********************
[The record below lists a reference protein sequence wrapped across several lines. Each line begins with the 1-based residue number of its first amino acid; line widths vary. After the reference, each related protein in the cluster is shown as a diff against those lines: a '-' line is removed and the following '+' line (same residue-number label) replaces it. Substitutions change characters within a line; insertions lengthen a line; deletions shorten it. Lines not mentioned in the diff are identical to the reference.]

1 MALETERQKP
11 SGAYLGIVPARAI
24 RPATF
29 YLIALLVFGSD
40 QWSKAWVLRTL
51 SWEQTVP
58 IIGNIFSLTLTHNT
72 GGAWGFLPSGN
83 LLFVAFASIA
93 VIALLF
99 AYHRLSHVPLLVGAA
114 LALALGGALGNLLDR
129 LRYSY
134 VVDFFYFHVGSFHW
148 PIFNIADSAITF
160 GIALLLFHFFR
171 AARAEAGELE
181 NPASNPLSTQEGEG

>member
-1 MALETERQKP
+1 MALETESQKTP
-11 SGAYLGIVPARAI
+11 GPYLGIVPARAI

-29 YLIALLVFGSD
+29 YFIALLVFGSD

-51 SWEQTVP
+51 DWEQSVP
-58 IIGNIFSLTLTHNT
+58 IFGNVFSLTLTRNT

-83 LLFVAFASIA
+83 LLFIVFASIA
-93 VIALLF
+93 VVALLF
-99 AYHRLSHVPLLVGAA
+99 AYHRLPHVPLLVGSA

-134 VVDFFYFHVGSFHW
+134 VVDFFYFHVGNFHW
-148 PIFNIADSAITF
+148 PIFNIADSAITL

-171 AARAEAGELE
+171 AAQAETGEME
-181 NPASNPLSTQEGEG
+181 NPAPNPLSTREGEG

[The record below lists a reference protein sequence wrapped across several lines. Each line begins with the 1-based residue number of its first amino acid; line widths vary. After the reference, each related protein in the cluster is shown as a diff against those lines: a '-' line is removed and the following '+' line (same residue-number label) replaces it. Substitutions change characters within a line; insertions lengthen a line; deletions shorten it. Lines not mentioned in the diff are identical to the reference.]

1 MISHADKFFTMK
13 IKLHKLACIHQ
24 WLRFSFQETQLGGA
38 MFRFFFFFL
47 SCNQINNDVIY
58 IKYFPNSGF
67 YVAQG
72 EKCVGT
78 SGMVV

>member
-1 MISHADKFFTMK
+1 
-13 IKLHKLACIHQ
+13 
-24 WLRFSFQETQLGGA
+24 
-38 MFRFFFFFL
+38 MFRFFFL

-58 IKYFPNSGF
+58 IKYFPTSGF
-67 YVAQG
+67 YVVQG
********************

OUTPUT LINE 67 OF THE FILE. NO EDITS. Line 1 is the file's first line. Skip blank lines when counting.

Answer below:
+67 YVVQG